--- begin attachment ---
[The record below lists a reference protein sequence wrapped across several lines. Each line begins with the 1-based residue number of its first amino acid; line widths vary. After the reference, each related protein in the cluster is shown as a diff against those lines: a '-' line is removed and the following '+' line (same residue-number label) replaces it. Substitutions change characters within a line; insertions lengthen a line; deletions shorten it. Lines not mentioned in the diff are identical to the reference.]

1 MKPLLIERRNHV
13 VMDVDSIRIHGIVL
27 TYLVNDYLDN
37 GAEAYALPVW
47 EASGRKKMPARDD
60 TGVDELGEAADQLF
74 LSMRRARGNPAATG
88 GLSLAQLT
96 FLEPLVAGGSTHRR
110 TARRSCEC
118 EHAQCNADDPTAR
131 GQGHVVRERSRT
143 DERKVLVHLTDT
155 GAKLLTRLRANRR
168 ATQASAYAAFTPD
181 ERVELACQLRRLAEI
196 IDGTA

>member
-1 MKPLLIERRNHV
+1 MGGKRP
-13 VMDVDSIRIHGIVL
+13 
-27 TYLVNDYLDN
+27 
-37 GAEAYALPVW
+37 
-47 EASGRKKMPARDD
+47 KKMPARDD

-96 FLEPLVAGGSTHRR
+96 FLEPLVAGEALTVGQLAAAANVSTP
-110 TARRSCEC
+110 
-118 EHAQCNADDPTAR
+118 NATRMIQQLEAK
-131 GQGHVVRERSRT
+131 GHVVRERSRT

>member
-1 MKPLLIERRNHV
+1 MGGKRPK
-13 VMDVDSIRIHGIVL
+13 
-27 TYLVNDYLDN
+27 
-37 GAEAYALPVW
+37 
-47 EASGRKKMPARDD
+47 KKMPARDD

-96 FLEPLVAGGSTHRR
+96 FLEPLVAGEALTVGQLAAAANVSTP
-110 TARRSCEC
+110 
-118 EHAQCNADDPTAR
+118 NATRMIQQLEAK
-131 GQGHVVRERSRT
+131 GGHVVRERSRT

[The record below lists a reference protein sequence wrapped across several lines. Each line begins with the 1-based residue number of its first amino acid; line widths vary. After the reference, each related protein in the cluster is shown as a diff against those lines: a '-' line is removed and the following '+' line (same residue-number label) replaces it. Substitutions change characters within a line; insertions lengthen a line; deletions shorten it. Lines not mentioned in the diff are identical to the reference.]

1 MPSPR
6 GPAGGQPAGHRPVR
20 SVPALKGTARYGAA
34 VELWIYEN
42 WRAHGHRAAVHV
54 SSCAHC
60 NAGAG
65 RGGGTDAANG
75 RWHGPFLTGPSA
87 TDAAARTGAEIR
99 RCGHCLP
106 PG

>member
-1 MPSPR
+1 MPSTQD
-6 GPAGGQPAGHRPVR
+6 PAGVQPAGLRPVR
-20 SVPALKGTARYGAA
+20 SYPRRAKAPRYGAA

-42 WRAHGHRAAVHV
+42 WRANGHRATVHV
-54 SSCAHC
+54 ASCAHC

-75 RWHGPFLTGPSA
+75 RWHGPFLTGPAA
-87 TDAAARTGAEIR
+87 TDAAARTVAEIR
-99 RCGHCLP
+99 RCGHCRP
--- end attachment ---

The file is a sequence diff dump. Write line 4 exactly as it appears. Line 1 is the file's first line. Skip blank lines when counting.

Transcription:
27 TYLVNDYLDN